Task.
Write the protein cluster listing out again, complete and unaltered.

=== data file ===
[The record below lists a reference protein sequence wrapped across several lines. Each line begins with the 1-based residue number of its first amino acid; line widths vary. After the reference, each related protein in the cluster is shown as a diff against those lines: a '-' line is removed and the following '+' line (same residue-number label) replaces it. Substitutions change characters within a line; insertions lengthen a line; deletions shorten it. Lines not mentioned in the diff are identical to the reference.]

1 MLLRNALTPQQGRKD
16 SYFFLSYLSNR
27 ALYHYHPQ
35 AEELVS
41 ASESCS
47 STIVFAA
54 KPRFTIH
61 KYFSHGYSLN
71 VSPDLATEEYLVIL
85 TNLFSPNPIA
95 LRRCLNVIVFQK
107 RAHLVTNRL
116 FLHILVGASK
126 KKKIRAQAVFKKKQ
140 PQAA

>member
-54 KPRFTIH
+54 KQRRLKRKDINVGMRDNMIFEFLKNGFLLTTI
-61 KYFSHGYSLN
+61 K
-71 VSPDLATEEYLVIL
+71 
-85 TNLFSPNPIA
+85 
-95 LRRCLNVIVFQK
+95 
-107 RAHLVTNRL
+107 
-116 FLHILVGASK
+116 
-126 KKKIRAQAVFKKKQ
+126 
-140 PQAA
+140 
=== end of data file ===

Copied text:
[The record below lists a reference protein sequence wrapped across several lines. Each line begins with the 1-based residue number of its first amino acid; line widths vary. After the reference, each related protein in the cluster is shown as a diff against those lines: a '-' line is removed and the following '+' line (same residue-number label) replaces it. Substitutions change characters within a line; insertions lengthen a line; deletions shorten it. Lines not mentioned in the diff are identical to the reference.]

1 MLLRNALTPQQGRKD
16 SYFFLSYLSNR
27 ALYHYHPQ
35 AEELVS
41 ASESCS
47 STIVFAA
54 KPRFTIH
61 KYFSHGYSLN
71 VSPDLATEEYLVIL
85 TNLFSPNPIA
95 LRRCLNVIVFQK
107 RAHLVTNRL
116 FLHILVGASK
126 KKKIRAQAVFKKKQ
140 PQAA

>member
-54 KPRFTIH
+54 KQRRLKRKDINVGMRDNMIFEFLKNGFLLTTI
-61 KYFSHGYSLN
+61 K
-71 VSPDLATEEYLVIL
+71 
-85 TNLFSPNPIA
+85 
-95 LRRCLNVIVFQK
+95 
-107 RAHLVTNRL
+107 
-116 FLHILVGASK
+116 
-126 KKKIRAQAVFKKKQ
+126 
-140 PQAA
+140 